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The Order Review by Cassandra Holdeman

John-Patrick Bayle

Finding books for teenage boys to read can be difficult if your teenager is like mine and doesn’t particularly like reading. I struggle to find fiction books that will capture his attention and keep him flipping the pages. Historical fiction is the one genre I can usually get my 14-year-old son to read and since The Order, by John-Patrick Bayle, fits this genre, I was curious to see what it was all about when we received the paperback to review.

It has 299 pages and is set in 1513 AD in Europe. This book tells the story of nineteen-year-old Jan Vander Leuk. He believes his life’s calling is to live in the abbey and become a monk. When the story begins we learn that Brother Jan has just found what appears to be a very important document hidden in his cell of the abbey. Jan has shared his finding with some of the other more experienced Brothers and they feel it is best to see what the Monsignor will say about it. There is an urgency surrounding this document that Jan does not understand and there is much controversy surrounding it. Some of the monks believe the document should be destroyed and others along with the Monsignor believe it needs to be transferred to a safe place and studied more.

Transporting this document is when the real adventure begins, and Brother Jan’s simple world is turned upside down and inside out. He quickly learns that good and evil exist within his own abbey and that there is a battle going on that he does not understand at all. The more people that Jan meets along the way, the more bits of secrecy he uncovers which make his travels even more dangerous. Everyone Jan meets is either trying to protect him or kill him and sometimes the line between protecting and killing becomes very gray. Brother Jan is desperate to get his questions answered but everyone keeps telling him that he will have to wait until he arrives in the city of Wittenberg. You will have to read the book to see if he makes it to Wittenberg and if his questions ever get answered because I am not giving away any spoilers. You can order it for yourself for $11.99.

Even though this is a fiction book, there are many interesting topics in it that could easily be the starting point for research, unit studies, and reports in a school setting. Some of the topics I got from the reading were Templar Knights, the Crusades, Martin Luther, the Reformation, abbeys, monks, Holy Wars, France, Germany, and the Holy Roman Empire. In addition to these topics there are many Christian themes throughout the book that could be studied such as grace versus works, salvation, and religious freedom. There were many more topics and themes in the book that would also be great to study. It is truly jam-packed with great content and topics to discuss or study.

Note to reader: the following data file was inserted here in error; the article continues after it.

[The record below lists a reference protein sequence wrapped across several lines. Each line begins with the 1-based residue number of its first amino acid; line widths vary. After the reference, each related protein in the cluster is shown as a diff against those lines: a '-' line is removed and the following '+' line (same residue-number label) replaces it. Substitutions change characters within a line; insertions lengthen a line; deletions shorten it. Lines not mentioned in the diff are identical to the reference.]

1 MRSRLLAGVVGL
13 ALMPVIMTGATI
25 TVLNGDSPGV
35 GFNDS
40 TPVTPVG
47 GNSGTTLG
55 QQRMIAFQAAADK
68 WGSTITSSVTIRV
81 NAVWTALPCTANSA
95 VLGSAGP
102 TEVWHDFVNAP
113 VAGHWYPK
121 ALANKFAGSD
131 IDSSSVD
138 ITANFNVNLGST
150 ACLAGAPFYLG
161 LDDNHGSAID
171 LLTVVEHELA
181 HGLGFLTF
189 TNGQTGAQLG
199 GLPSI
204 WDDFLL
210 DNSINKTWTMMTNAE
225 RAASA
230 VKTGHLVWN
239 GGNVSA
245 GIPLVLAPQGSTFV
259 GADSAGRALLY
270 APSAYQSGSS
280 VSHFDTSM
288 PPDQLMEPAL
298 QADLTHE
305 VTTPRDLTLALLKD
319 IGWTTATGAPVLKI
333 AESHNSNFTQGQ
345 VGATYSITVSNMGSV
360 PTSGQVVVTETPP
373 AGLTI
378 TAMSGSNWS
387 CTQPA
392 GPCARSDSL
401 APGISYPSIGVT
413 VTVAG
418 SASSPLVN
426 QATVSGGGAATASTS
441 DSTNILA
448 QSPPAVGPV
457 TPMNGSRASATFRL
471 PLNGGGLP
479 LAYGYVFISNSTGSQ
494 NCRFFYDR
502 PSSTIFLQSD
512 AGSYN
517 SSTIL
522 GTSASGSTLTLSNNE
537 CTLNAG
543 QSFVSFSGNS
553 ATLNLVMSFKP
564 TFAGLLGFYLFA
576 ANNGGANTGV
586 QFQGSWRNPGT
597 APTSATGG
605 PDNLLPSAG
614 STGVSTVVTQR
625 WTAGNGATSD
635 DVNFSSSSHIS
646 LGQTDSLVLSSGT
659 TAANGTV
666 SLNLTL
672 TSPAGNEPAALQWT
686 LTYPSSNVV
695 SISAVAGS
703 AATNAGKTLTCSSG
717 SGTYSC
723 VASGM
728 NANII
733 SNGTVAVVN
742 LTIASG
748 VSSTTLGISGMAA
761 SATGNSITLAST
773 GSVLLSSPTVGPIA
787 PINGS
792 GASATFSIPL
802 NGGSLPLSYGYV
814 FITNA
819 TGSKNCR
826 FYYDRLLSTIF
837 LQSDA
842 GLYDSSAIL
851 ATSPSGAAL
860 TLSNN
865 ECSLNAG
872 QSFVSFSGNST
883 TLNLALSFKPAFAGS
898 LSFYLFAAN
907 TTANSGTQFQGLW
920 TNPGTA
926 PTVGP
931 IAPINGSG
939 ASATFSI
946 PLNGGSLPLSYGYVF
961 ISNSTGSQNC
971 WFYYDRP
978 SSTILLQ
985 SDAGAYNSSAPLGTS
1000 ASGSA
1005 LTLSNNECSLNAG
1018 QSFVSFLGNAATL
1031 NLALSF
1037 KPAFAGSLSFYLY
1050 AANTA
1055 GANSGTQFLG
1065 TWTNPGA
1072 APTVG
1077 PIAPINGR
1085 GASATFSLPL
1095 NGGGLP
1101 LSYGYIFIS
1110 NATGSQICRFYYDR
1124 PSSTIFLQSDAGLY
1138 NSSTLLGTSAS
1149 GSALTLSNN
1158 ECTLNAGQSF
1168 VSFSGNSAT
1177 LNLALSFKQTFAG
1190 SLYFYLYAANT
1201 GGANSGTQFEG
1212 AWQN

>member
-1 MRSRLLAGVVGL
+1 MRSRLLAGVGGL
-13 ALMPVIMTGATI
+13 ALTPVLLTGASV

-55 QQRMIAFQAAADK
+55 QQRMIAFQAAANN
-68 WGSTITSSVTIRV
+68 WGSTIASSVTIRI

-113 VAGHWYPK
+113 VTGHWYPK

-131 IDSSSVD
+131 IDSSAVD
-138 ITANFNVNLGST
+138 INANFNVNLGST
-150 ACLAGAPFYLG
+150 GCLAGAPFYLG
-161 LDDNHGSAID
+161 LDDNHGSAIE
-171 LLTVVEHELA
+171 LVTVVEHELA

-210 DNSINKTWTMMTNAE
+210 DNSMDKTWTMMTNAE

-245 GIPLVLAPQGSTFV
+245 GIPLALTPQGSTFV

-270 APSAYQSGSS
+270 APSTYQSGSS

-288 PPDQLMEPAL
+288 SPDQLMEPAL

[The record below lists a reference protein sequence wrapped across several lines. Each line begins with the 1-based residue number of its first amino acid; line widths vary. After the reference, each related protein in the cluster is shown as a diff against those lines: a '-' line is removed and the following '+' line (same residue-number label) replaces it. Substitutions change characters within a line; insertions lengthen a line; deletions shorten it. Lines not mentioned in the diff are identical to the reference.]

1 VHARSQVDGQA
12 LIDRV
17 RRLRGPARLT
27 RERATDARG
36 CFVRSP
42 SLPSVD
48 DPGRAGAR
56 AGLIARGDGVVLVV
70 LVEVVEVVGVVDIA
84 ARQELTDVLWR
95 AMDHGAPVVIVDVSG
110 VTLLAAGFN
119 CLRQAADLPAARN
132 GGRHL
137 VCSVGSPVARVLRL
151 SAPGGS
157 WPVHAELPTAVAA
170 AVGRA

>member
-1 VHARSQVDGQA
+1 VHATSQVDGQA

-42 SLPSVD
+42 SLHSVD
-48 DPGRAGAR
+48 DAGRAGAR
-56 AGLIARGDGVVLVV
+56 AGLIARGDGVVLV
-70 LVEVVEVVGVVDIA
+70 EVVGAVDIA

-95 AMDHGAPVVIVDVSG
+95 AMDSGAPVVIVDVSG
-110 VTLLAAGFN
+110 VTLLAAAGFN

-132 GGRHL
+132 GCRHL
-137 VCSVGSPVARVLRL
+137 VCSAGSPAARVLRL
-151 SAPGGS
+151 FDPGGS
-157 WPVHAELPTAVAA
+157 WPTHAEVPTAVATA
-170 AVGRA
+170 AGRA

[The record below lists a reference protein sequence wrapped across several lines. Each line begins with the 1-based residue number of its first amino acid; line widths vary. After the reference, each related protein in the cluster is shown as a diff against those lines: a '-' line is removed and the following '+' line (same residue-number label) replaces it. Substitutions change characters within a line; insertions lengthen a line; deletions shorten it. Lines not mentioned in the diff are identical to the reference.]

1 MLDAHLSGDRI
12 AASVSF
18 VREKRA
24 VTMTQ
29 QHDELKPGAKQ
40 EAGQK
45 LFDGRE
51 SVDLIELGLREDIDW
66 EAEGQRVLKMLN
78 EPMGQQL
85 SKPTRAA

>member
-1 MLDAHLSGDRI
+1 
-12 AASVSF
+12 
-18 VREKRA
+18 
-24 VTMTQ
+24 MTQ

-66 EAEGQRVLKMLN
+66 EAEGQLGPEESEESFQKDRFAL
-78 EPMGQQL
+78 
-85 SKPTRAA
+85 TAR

After reading this book myself and being captivated by it, I think it will be a perfect historical fiction book for my son to read this fall for school. The first few pages read slowly because they are giving the background for the book, but once the action starts I was drawn in and I found myself not wanting to put the book down. The book is full of mystery, adventures, secrets, and hope. It has plenty of topics and themes that I can have him research and create projects for that will span multiple school subjects for him. This book will also lead to many great discussions for school too. It is very well written, and the author does a great job of including footnotes for the foreign terms and phrases he includes. I would definitely recommend adding this book to your reading list for high school age through adult readers. Whether you use this book for school or just a fun read, it will keep you flipping the pages.

-Product review by Cassandra Holdeman, The Old Schoolhouse® Magazine, LLC, July, 2018